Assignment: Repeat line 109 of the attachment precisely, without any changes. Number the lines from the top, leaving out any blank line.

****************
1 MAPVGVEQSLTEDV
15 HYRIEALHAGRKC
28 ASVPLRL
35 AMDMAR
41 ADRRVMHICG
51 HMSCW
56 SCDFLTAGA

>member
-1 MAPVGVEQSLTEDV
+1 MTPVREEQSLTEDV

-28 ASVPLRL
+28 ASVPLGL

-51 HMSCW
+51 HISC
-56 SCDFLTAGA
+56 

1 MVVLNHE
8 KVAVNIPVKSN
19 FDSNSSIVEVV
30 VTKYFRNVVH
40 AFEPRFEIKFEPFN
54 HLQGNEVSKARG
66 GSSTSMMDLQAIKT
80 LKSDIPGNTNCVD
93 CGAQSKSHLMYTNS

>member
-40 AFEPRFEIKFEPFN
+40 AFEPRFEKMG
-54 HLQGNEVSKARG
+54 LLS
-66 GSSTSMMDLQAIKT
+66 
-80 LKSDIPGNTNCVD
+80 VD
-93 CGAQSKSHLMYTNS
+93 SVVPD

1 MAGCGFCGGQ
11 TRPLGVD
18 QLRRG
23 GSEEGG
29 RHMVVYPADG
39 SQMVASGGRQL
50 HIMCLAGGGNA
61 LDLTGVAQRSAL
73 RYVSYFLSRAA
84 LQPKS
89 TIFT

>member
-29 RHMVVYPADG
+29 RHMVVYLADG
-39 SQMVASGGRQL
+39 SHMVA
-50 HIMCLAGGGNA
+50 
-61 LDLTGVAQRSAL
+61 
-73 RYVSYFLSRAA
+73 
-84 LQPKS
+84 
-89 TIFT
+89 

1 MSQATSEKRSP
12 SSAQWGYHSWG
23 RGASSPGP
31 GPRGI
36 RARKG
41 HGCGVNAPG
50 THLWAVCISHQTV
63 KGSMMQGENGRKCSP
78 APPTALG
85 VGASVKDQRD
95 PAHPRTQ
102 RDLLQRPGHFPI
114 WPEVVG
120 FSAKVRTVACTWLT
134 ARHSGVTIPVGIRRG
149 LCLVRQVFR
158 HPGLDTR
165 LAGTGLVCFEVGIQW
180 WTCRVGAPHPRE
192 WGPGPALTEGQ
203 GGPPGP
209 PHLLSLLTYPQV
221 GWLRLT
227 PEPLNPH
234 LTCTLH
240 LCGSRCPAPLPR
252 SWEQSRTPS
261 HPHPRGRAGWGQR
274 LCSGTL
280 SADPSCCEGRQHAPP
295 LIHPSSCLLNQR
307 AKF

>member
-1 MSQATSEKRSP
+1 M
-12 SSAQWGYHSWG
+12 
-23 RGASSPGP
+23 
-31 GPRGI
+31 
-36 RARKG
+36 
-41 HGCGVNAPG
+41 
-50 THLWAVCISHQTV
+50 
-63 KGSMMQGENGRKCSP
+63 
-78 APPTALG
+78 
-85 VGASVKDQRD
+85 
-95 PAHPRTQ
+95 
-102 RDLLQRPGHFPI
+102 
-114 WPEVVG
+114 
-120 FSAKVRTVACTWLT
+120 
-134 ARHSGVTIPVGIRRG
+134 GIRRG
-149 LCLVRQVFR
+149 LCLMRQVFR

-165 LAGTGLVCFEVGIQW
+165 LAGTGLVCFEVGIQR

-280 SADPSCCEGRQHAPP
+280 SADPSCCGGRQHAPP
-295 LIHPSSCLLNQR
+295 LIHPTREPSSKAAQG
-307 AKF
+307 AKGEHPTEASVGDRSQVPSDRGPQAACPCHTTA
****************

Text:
+50 